Strike impending at SSU

By Sabryna Cornish

If faculty and staff at Sangamon State University do go on strike, it won’t be a knee-jerk decision.

The disgruntled employees began negotiations with SSU officials and the Board of Regents, which governs SSU, in June. They have been working without a contract since then.

In September, faculty and SSU officials reached an impasse—”there is no more room to move on either side of the table,” an SSU Union newsletter stated.

SSU officials made their first and last offer for faculty increases on Sept. 6.

Mitch Vogel, president of the University Professionals of Illinois, warned the Illinois Board of Higher Education at its Oct. 2 meeting that “faculty and staff salaries, which a decade and a half ago were above national norm, are now consistently below.”

SSU faculty filed notice to strike Oct. 12 after notifying the Illinois Labor Education Relations Board and the Board of Regents.

The SSU faculty union negotiating team requested a meeting with Regents Chancellor Roderick Groves on Oct. 16.

Then, representatives from the University Professionals of Illinois and the SSU administration met with a federal mediator.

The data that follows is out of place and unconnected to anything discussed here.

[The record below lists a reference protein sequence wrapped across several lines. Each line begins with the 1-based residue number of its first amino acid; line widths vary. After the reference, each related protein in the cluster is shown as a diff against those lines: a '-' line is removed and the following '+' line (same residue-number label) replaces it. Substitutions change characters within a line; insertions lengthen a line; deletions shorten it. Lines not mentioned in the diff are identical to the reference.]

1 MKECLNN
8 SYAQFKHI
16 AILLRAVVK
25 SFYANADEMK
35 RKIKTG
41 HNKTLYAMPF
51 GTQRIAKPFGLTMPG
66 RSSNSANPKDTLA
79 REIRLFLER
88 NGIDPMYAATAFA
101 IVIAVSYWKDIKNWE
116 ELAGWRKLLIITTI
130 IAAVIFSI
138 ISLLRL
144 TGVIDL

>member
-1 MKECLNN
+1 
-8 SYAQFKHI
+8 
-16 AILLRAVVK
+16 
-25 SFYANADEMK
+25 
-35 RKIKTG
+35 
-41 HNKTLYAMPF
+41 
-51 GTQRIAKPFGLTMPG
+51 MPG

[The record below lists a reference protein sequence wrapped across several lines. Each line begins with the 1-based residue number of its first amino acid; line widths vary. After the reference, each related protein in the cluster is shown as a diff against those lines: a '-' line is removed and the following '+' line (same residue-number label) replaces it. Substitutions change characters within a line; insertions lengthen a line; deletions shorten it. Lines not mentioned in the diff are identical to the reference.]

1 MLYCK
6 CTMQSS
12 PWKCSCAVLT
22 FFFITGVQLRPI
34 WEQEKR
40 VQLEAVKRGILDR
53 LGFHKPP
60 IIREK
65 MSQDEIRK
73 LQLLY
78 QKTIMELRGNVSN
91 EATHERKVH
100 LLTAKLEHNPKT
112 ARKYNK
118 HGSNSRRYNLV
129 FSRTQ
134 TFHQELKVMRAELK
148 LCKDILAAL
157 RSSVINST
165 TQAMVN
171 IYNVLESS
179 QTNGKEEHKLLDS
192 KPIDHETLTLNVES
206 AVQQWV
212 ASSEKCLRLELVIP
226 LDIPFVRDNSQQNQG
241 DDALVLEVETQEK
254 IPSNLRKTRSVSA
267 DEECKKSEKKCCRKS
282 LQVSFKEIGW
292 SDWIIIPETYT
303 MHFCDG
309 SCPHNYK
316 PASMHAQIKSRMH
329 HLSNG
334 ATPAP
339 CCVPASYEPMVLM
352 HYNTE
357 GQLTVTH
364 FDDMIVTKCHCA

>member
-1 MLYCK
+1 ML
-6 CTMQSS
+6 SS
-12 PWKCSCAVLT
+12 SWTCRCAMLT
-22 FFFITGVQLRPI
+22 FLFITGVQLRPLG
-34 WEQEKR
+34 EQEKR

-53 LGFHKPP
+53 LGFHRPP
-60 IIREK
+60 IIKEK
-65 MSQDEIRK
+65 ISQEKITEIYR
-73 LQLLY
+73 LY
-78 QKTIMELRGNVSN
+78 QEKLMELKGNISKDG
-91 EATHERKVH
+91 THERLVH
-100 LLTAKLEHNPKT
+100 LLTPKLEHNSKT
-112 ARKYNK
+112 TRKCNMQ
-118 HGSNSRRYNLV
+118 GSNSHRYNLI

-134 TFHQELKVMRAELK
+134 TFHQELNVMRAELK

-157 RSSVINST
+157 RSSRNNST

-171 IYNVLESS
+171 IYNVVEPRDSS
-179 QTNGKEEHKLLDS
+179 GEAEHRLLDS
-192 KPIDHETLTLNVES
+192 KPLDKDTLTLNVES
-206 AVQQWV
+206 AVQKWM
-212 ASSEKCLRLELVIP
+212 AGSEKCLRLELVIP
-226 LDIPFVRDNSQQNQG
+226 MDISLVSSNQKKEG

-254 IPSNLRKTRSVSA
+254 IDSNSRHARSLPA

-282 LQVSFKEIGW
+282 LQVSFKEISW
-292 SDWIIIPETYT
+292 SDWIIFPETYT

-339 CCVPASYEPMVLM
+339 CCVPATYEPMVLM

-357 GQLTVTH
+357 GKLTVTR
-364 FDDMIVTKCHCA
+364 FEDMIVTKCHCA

Faculty and union workers held a rally Oct. 17 and protested Board of Regents salary increases.

Since SSU President Durward Long left for China, the Board of Regents is in charge, Vogel said. The board is “not seen as a solution to the problem but the problem,” he said.

There have been five negotiation sessions since Oct. 18. The administration bargaining team released a statement Tuesday stating there has been significant progress “in reducing the differences between the UPI and the administration during the past two weeks,” said Cheryl Peck, assistant to Groves.

“It’s my understanding there will be a vote in the next 24 hours to set a date for the strike,” said David Starrett, Illinois Student Association Executive Director. “It’s possible that the date could be immediately.”

The ISA is “very supportive of faculty efforts to get better salaries,” Starrett said.

“We (the ISA) wouldn’t be turning our backs on them now,” he said. “The fight for better benefits is a fight for retaining better faculty.”

Starrett said the ISA will “exert additional pressure to get the negotiations done,” he said.

“We don’t want a strike because it will mess up students’ graduation dates and classes, but if it happens, we’ll support the faculty,” he said.

The SSU student senate has been silent on the issue, Starrett said.